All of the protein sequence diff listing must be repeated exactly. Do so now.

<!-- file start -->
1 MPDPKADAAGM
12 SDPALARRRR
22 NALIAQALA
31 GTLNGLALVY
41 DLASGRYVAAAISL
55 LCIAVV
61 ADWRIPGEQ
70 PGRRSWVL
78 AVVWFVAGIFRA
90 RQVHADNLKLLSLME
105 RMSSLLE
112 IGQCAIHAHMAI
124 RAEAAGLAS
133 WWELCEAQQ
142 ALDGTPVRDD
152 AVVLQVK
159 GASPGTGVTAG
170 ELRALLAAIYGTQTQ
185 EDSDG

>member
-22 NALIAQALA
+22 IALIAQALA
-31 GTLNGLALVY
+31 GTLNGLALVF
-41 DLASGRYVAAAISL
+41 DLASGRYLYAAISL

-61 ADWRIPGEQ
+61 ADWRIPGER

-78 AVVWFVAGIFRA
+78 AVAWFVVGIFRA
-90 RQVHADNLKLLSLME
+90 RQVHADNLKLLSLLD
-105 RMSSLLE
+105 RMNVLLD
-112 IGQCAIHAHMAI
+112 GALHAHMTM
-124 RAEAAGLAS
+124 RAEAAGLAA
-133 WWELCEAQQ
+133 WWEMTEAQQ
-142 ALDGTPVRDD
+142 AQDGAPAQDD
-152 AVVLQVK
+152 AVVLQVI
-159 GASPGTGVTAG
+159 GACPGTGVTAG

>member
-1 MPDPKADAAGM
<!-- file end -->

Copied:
1 MPDPKADAAGM
12 SDPALARRRR
22 NALIAQALA
31 GTLNGLALVY
41 DLASGRYVAAAISL
55 LCIAVV
61 ADWRIPGEQ
70 PGRRSWVL
78 AVVWFVAGIFRA
90 RQVHADNLKLLSLME
105 RMSSLLE
112 IGQCAIHAHMAI
124 RAEAAGLAS
133 WWELCEAQQ
142 ALDGTPVRDD
152 AVVLQVK
159 GASPGTGVTAG
170 ELRALLAAIYGTQTQ
185 EDSDG

>member
-22 NALIAQALA
+22 IALIAQALA
-31 GTLNGLALVY
+31 GTLNGLALVF
-41 DLASGRYVAAAISL
+41 DLASGRYLYAAISL

-61 ADWRIPGEQ
+61 ADWRIPGER

-78 AVVWFVAGIFRA
+78 AVAWFVVGIFRA
-90 RQVHADNLKLLSLME
+90 RQVHADNLKLLSLLD
-105 RMSSLLE
+105 RMNVLLD
-112 IGQCAIHAHMAI
+112 GALHAHMTM
-124 RAEAAGLAS
+124 RAEAAGLAA
-133 WWELCEAQQ
+133 WWEMTEAQQ
-142 ALDGTPVRDD
+142 AQDGAPAQDD
-152 AVVLQVK
+152 AVVLQVI
-159 GASPGTGVTAG
+159 GACPGTGVTAG

>member
-1 MPDPKADAAGM